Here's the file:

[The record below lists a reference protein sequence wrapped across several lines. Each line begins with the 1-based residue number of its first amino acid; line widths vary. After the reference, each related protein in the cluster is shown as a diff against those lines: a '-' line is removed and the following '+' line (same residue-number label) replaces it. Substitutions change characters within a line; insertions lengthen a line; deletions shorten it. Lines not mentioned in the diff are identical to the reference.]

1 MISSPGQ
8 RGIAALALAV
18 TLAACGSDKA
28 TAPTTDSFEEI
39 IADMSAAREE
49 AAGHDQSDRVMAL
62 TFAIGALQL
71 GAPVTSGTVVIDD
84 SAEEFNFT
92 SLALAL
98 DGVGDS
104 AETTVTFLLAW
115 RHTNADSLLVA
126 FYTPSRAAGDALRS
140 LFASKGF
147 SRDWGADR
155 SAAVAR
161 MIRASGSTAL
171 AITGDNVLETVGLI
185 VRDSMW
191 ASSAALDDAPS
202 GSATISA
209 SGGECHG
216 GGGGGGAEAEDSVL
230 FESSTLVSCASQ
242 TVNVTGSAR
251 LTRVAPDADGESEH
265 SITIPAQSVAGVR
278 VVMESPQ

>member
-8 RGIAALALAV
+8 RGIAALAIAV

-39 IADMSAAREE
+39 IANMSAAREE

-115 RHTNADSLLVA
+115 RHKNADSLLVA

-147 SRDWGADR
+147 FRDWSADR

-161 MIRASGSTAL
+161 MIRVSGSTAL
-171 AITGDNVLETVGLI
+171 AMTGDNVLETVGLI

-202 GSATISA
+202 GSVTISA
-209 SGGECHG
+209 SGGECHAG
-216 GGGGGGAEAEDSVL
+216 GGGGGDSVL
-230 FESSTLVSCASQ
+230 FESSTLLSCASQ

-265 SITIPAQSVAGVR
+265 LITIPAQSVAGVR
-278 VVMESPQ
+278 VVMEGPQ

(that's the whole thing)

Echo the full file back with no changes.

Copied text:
[The record below lists a reference protein sequence wrapped across several lines. Each line begins with the 1-based residue number of its first amino acid; line widths vary. After the reference, each related protein in the cluster is shown as a diff against those lines: a '-' line is removed and the following '+' line (same residue-number label) replaces it. Substitutions change characters within a line; insertions lengthen a line; deletions shorten it. Lines not mentioned in the diff are identical to the reference.]

1 MISSPGQ
8 RGIAALALAV
18 TLAACGSDKA
28 TAPTTDSFEEI
39 IADMSAAREE
49 AAGHDQSDRVMAL
62 TFAIGALQL
71 GAPVTSGTVVIDD
84 SAEEFNFT
92 SLALAL
98 DGVGDS
104 AETTVTFLLAW
115 RHTNADSLLVA
126 FYTPSRAAGDALRS
140 LFASKGF
147 SRDWGADR
155 SAAVAR
161 MIRASGSTAL
171 AITGDNVLETVGLI
185 VRDSMW
191 ASSAALDDAPS
202 GSATISA
209 SGGECHG
216 GGGGGGAEAEDSVL
230 FESSTLVSCASQ
242 TVNVTGSAR
251 LTRVAPDADGESEH
265 SITIPAQSVAGVR
278 VVMESPQ

>member
-8 RGIAALALAV
+8 RGIAALAIAV

-39 IADMSAAREE
+39 IANMSAAREE

-115 RHTNADSLLVA
+115 RHKNADSLLVA

-147 SRDWGADR
+147 FRDWSADR

-161 MIRASGSTAL
+161 MIRVSGSTAL
-171 AITGDNVLETVGLI
+171 AMTGDNVLETVGLI

-202 GSATISA
+202 GSVTISA
-209 SGGECHG
+209 SGGECHAG
-216 GGGGGGAEAEDSVL
+216 GGGGGDSVL
-230 FESSTLVSCASQ
+230 FESSTLLSCASQ

-265 SITIPAQSVAGVR
+265 LITIPAQSVAGVR
-278 VVMESPQ
+278 VVMEGPQ